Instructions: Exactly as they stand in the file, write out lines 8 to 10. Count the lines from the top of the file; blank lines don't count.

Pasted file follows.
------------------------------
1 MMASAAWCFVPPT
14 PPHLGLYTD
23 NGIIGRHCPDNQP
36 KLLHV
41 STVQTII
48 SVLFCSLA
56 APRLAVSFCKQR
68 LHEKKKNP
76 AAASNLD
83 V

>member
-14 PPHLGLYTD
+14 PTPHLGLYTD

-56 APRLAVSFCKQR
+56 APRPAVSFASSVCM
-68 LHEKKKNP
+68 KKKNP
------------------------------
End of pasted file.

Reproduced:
68 LHEKKKNP
76 AAASNLD
83 V